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In terms of a long term plan which determines how long we will be travelling for or where we will travel to, we don’t have one, and nor do we have an idea about how we will continue to fund our travels, but things recently have been ticking along quite nicely at BigLittlePlanet HQ. We’ve been fortunate enough (through hard work) to be able to grow our client lists which has seen us both becoming much busier with work projects (good for the bank balance) but this also means that we have to spend more time actually working too (bad for the sun worshipper in us).

Therefore when we travel (wherever this might be), we travel slowly, spending weeks or sometimes months in one place. Not only does this allow us to split our time between work and sightseeing, but it also allows us to delve deeper into the place that we are in, making new friends, learning new languages and customs too – something which we find deeply rewarding.

We also try to use our free-time more productively, we hardly ever watch TV and following our recent trip to Cuba (blog coming soon) where we were without wi-fi for two weeks, we’re trying to cut down on our online time too.

Although we carry backpacks (quite large ones too) we don’t consider ourselves to be backpackers. We hardly ever have to carry the bags very far and we’ll very rarely sleep in a hostel or a dorm, instead we prefer using smaller hotels, or we rent apartments for a few weeks or months at a time. If we find that we like a place, we’ll stay a while, and if we don’t, we’ll move on.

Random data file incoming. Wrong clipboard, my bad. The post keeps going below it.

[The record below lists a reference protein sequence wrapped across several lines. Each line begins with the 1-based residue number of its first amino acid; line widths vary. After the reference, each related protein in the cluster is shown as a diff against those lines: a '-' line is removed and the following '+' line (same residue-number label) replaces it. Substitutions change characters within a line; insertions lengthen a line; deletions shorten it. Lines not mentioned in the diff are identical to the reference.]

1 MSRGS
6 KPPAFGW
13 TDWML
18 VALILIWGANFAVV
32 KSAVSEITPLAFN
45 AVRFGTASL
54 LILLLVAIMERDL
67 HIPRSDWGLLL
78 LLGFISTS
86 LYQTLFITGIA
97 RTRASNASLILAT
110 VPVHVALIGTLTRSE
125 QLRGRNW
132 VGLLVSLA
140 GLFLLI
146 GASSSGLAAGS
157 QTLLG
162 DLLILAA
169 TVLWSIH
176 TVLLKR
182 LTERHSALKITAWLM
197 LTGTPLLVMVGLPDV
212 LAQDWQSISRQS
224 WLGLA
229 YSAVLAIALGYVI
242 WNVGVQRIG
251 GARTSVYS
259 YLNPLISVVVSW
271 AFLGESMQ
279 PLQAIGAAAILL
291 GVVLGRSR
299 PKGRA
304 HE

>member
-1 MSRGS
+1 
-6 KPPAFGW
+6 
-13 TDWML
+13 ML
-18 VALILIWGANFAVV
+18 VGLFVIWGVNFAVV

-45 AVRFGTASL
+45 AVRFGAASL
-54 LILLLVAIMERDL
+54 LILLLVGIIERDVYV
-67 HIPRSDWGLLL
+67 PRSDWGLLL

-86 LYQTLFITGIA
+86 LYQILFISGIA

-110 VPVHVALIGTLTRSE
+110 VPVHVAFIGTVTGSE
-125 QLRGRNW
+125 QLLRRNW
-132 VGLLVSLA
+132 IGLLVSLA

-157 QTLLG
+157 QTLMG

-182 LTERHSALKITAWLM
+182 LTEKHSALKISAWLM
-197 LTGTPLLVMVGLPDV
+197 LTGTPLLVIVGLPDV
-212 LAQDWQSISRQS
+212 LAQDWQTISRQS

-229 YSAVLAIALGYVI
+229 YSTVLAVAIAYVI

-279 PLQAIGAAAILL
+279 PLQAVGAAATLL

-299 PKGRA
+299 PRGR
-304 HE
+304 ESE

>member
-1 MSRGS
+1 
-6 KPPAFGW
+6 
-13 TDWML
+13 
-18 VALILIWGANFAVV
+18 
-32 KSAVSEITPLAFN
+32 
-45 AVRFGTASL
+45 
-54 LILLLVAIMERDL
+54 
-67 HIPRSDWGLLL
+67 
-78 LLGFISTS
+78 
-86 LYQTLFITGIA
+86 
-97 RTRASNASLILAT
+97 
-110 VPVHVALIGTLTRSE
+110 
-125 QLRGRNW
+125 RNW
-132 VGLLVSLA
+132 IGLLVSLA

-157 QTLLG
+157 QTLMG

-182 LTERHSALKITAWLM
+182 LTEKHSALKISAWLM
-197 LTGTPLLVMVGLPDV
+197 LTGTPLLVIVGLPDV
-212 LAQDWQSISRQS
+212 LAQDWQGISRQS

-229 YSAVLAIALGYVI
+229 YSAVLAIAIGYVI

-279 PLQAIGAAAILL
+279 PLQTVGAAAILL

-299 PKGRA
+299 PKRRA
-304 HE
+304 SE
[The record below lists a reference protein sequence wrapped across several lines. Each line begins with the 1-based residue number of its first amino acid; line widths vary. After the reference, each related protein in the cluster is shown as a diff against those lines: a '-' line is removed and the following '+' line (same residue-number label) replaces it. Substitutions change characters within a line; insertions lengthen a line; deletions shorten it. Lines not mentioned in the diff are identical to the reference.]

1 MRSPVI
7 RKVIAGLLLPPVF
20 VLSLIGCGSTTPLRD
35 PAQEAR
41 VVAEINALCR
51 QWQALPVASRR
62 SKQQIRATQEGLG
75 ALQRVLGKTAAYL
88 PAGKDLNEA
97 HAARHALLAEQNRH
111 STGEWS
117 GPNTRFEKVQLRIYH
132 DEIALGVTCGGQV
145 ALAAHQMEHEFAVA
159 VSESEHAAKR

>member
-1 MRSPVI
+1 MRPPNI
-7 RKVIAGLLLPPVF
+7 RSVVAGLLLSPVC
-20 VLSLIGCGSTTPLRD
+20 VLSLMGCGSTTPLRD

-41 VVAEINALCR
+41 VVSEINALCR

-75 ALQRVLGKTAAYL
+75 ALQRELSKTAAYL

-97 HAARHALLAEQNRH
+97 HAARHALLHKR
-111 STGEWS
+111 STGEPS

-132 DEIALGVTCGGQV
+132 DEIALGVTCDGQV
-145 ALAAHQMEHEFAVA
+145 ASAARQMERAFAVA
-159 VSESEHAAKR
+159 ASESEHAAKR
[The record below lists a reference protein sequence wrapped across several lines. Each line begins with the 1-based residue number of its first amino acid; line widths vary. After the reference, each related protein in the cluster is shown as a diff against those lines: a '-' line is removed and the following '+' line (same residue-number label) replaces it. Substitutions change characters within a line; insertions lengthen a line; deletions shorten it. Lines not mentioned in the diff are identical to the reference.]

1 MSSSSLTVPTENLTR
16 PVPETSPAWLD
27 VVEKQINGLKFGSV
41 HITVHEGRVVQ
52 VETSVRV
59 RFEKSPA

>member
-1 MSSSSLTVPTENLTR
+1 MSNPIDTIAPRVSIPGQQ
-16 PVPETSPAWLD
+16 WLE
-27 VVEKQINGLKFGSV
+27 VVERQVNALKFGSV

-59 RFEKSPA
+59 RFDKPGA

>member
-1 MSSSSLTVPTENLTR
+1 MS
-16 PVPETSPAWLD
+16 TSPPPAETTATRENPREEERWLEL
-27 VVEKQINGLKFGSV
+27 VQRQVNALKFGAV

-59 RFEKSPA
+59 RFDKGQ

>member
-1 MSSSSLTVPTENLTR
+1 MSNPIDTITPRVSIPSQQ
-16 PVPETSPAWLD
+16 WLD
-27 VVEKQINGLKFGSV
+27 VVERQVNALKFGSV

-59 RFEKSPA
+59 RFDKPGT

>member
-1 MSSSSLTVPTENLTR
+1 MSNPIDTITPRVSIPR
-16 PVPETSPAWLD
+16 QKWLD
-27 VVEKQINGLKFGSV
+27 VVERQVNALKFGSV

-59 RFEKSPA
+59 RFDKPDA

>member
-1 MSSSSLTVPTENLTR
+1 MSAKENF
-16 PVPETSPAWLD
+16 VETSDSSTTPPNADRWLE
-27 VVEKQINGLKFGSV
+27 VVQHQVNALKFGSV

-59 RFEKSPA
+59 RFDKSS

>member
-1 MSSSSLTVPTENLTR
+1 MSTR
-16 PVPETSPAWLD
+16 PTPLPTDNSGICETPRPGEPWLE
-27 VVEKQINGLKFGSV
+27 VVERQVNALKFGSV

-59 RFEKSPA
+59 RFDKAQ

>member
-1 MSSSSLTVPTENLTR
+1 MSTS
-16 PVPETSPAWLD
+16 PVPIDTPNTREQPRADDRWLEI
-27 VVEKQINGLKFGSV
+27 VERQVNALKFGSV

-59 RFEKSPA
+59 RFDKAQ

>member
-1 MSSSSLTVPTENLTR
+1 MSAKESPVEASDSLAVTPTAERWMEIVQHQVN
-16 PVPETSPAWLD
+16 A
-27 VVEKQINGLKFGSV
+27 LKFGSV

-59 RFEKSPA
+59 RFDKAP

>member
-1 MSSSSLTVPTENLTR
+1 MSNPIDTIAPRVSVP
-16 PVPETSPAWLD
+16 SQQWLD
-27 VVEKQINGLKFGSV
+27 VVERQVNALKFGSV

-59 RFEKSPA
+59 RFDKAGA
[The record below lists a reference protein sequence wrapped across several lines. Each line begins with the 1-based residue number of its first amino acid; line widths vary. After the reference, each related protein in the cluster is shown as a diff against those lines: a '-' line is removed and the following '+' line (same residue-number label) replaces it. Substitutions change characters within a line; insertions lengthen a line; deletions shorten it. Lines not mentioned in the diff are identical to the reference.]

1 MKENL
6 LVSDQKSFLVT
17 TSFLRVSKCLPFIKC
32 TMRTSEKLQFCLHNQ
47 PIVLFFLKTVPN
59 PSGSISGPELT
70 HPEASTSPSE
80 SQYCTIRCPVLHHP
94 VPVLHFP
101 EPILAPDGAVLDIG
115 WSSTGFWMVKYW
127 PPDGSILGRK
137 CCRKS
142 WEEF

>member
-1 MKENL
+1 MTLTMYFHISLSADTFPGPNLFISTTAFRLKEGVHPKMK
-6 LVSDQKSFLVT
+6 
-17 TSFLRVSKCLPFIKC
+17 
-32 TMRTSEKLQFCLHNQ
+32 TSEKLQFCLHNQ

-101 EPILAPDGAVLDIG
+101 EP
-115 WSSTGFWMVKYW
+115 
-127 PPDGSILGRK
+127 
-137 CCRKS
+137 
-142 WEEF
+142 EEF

Our favourite part of our apartment in Chiang Mai
Our favourite part of our apartment in Chiang Mai

Initially, we did have the idea of teaching English as a second language as we travel, but following a brief few months in-front of eager (and some not so eager) Thai students we decided that this was probably not the best route for us. Teaching abroad is hard work and not very well paid (unless you’re in China, Korea or the Middle East) and also ties you to one place for a long period of time – not something we really want to do, although teaching in Chiang Mai during those first few months was (financially) necessary for us, and those few hours in the classroom gave us just enough funds to keep us afloat while we networked and built up new freelance clients and projects.

Chiang Mai is certainly a great place to start up as a digital nomad too, with lots of coffee shops with great wifi, a big expat community and lots of entrepreneurs working on a multitude of different projects, so we were able to make some great friends, contacts and learn a lot too.

Ideally though, if we were to do this again we’d certainly spend more time setting up our freelance businesses before we left the UK.

Life as a digital nomad
Life as a digital nomad

After spending those initial five months of hard work (teaching and freelancing), we were able to see the fruits of our labour and we both quit the classroom to concentrate on our ever growing freelancing businesses (Silke as an English to German Translator and Mike as a Graphic Designer).

Where we will travel to next, and for how long is still very much up for debate, (we’ve a long list of places we want to visit), but as long as we’re able to afford this lifestyle, experience new cultures and see new places, not knowing where we’re going next isn’t too much of a problem, in fact it keeps our journey fresh and exciting. After all – life’s an adventure!

– Updated May 2014, following 24 months of travel.

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